If this were to be implemented in a trustless network, I wonder how you could actually check whether people are not lying about their RAM. I think it’d be very expensive to check and verify this.

A simpler and better measure would be pay for (low) latency so that you don’t have to care whether data is in RAM or on SSD or whatever works, but even that is very complicated. It would pay better to serve data from HDD in a fast data center than RAM data from Siberia.

1 Like

The current vault stores data on disk using the standard file I/O operations provided by Rust. This is great but disk accesses / writes are an order of magnitude slower than memory accesses / writes.

What I am proposing is to implement an in-memory persistence solution ala AcidState in order to have the option to persist data in memory instead as well as a ‘Transient’ memory solution for a compute layer.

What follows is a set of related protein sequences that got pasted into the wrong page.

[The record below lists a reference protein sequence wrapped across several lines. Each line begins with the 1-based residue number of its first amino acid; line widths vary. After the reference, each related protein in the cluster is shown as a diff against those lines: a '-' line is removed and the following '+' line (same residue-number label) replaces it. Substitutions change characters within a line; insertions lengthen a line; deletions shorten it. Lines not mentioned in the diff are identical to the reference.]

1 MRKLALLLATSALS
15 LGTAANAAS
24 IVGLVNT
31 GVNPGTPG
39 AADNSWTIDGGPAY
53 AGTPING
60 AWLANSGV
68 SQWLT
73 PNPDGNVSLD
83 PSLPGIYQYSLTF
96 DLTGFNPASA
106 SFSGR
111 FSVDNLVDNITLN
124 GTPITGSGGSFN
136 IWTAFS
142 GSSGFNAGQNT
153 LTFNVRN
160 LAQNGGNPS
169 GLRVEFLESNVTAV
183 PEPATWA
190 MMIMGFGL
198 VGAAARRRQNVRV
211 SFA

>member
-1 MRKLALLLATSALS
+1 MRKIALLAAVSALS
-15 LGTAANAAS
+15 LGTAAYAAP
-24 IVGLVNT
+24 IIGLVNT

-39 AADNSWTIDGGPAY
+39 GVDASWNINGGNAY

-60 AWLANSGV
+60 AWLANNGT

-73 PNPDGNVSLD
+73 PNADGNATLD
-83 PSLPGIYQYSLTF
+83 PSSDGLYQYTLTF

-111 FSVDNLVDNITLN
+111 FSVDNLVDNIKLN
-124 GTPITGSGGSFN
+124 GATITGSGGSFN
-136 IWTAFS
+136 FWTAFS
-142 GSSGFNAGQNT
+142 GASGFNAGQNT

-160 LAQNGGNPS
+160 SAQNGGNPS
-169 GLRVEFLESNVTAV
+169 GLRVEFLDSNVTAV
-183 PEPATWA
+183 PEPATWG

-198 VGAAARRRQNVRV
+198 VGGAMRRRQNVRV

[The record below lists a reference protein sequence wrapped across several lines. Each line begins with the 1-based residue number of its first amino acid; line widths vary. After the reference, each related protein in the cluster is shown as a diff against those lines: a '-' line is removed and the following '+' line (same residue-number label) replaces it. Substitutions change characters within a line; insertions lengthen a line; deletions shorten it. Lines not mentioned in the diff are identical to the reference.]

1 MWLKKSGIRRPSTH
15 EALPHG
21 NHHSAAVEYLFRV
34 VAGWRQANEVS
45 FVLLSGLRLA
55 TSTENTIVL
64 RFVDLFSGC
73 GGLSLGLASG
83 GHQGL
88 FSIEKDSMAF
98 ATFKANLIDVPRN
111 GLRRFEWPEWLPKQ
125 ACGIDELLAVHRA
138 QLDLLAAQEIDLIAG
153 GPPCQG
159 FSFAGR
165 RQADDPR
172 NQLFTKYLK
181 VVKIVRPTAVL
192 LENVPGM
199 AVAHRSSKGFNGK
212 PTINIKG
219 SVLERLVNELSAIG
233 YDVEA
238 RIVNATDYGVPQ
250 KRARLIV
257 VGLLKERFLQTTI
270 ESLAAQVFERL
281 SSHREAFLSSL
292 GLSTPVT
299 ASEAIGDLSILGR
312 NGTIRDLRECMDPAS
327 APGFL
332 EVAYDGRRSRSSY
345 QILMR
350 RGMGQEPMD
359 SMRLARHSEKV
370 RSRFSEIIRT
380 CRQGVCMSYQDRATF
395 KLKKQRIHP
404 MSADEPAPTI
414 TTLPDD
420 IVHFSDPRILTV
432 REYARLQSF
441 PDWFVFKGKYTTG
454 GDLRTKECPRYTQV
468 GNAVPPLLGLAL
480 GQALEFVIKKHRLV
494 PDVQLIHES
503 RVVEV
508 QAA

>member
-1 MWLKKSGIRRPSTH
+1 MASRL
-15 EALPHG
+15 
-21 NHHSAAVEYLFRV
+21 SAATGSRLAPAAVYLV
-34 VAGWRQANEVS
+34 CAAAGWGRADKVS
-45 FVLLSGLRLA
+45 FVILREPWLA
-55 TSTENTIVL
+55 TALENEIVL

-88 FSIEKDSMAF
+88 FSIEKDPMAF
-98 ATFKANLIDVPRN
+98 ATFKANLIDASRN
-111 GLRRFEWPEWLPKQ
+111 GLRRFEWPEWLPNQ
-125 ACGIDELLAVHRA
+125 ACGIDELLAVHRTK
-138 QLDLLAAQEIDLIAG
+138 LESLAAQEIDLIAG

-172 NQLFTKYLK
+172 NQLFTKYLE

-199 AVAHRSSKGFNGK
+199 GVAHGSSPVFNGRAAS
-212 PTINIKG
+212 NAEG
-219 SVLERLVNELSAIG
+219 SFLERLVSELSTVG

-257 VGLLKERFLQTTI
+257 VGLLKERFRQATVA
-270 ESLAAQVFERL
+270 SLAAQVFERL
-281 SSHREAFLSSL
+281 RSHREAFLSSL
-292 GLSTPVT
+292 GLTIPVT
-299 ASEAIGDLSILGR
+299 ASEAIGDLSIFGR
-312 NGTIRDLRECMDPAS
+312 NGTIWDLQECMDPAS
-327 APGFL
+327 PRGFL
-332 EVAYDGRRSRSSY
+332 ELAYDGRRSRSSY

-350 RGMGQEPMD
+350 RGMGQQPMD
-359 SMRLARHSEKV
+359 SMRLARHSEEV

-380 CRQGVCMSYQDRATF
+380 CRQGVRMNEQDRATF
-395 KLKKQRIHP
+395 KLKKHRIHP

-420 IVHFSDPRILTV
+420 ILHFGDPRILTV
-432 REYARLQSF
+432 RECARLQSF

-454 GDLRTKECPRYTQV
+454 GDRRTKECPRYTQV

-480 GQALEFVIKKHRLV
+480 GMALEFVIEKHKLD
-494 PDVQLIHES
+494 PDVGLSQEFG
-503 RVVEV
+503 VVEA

The in-memory persistence solution can be seen as a faster / more expensive type of storage for those who want a more performant access / write time. Most big websites these days persist in memory anyway i.e Facebook.

The transient memory solution is a type of reserved memory which is to be used for computations rather than persistence. It can be seen as less permanent than the memory based solution because it will only be required for the duration of said computation.

Edit: Is the current caching you are referring to the LRU cache? I think this is related to network caching, thereby improving latency in the general case across the network. It is different in the sense that a memory persistence solution is how fast data can be accessed / written to from the farming nodes rather than how fast it can be transferred across the network.

1 Like

@janitor Network latency is an issue but I think you are underestimating how slow data reads are from disk relative to main memory. If you are accessing mem it becomes a lot more feasible to have bulk I/O operations rather than just get / put. I think it needs to be tried in order to assess what type of performance difference there is.